Continue reading

How are a poem and a play similar? A visit from author Kate Coombs

by Spencer Duncan, dramaturg

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Center, with book: author Kate Coombs. Top row, L to R: actors Danny Brown, Michael Comp, Arianna Krenk, Haley Flanders; director Teresa Dayley Love Bottom Row, L to R: dramaturg Spencer Duncan; actors Oksana Poliakova, Sierra Docken, Logan Ruesch; stage manager Britney Miles Smith.

Water Sings Blue‘s author Kate Coombs made a surprise visit to the actors! She signed books, read her poetry, and discussed what poems and plays have in common.

Here are a few of our favorite from Kate’s visit:

“[Screenplays and stage plays have] a tight format…that’s true of a poem…dialogue has to be condensed. It has less rambling around.”

“You have to make it sound natural. You have to work to make it seem like you’re not working… that’s true of acting…and poetry has the same challenge.”

“A poem has to have narrative qualities…poems generally build…often the last line and the last phrase really slams it…I think in a play, you come to certain points in scenes, right, where you’re like that….BAM, I just punched you in the gut as my audience.”

“Like a play, a poem must hold auditions. Words have to audition to be worthy to be in a poem…you cannot afford to waste a word.”

After Kate left, director Teresa Dayley Love drew her actors’ attention to one particular phrase Kate said:

“A poem is an encapsulation of wonder. It’s also an encapsulation of story and life.”

Perhaps, if plays can live up to that Pinterest-worthy quote, they’re in good shape. Continue reading

Devising Our Show

by Spencer Duncan, dramaturg

And so it began… the biggest week of our rehearsals so far.

Recently, our talented group of actors met from 7 or 8 am-2 pm to rehearse our show. In the evening, they took home assignments to prep them for the next day’s work. Talk about a full day!

What exactly are they doing in rehearsal?

Despite looking confused, actor Haley Flanders DOES know what she’s doing. She communicating in a physical storytelling exercise.

While these photos may make rehearsal look all fun and games (and truly, it is fun), these actors are engaging in carefully designed learning exercises.

Actors Michael Comp (left) and Oksana Poliakova (right).

Because Water Sings Blue is a devised piece, there was not a traditional script. Instead, the cast created the plot collaboratively under the guidance of our director, Teresa Dayley Love. The results were short, audience-interactive vignettes of story revolving around Kate Coombs’ poetry, woven together to tell about a day at the beach and in the sea. Continue reading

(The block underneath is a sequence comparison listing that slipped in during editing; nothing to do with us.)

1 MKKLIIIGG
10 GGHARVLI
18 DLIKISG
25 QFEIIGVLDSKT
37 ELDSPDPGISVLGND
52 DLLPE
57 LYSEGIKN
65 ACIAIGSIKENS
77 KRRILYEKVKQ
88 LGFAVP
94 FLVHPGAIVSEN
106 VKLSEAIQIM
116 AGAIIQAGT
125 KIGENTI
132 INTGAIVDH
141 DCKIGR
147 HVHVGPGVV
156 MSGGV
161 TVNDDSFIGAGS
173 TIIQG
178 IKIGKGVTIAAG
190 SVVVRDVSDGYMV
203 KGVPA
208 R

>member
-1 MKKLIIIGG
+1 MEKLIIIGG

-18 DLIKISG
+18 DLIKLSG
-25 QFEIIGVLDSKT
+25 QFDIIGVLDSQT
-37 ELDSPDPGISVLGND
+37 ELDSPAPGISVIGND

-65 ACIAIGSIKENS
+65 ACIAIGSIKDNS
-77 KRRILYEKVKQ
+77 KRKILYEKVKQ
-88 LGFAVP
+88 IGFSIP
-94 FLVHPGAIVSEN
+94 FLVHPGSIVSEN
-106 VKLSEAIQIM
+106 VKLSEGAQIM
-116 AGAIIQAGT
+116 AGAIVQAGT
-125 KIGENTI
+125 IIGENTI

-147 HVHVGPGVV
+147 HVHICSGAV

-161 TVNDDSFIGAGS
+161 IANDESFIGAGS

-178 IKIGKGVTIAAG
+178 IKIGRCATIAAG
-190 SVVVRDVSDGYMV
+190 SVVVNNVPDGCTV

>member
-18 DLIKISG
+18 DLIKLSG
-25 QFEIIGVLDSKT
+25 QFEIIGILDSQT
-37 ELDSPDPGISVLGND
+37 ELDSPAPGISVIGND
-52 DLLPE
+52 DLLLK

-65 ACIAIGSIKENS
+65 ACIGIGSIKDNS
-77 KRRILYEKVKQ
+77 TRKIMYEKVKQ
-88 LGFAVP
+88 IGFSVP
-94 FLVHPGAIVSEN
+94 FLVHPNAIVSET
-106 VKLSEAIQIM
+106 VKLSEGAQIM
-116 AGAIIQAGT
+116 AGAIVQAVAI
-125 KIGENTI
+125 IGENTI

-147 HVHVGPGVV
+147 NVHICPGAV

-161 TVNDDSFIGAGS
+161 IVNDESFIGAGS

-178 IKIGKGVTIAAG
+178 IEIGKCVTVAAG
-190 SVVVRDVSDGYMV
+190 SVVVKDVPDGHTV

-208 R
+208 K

We Were Awestruck

by Spencer Duncan, dramaturg

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Photo credit: Michael Comp. Used with permission.

On a research trip to the aquarium, we were awestruck.

What in the past was the realm of myth, inspiring selkies and mermaids, is now tangible fact, though scientific inquiry. But it hasn’t lost it’s magic.

Sea turtle eyes are sage. Sharks glide with dead, empty grins. You can handle and touch sea urchins and sting rays.

The ocean is inspiring. It deserves poetry.

For the water sings blue and the sky does, too,
and the sea lets you fly like a gull.

-“Song of the Boat”, Water Sings Blue, Kate Coombs

Will you get to meet a shy octopus? Be graced by majestic sea jellies? Witness the sound of a blue whale passing by?

We invite you to play with us. Tickets are now on sale at arts.byu.edu. Continue reading

Let’s Go Diving!

by Spencer Duncan, dramaturg

sea-79606_640According to the National Oceanic and Atmospheric Administration, the ocean covers 70% of the world’s surface, yet 95% of it remains to be explored.

What could be down there?

We may not know, but through the efforts of oceanographers and marine biologists, we have discovered quite a bit. You can get a taste by diving into this clips from the BBC: Continue reading

A Visual Comedy Video Timeline

by Spencer Duncan, dramaturg

Those who read my post last week may remember that Water Sings Blue engages with visual comedy.  What is visual comedy? Well, for an excellent in-depth look, I recommend Julian Dutton’s book Keeping Quiet: Visual Comedy In the Age of Sound.

For a brief understanding, I invite you to watch this video timeline based in part on Dutton’s book.

Visual comedy is also known as silent comedy. While its existence dates back to the Italian Renaissance’s commedia dell’arte (and likely beyond that) it was the era of silent films which brought visual comedy into the 20th century, with greats such as Charlie Chaplin and the duo Laurel & Hardy. Continue reading

Splashing, Swimming, Sailing: the premiere of “Water Sings Blue”

by Spencer Duncan, dramaturg

The original book by Kate Coombs, illustrated by Meilo So.  (Photo credit: amazon.com)

Hi, I’m Spencer Duncan, the dramaturg for the new children’s show, Water Sings Blue, adapted by Teresa Dayley Love.

A highly interactive show, Water Sings Blue follows a handful of colorful characters on their day at the beach. Reminiscent of the carefree childhood of the late 1950’s and early 1960’s, the show is staged in the visual comedy style of French comedian Jacques Tati (think Rowan Atkinson’s Mr. Bean).

As families and audience members play along, they will get to watch our actors transform from lovable human characters into a myriad of marine animals. Some lucky audience members will get to transform into sea creatures themselves!

This charming play would be nothing without the poetry of Kate Coombs. Based on her same-named picture book, Coombs’ poems ebb in and out, navigating the action, and breaking through like waves in an otherwise wordless production. That’s not to say the sounds of the ocean won’t be present. But what could be better to describe the ocean than poetry? Continue reading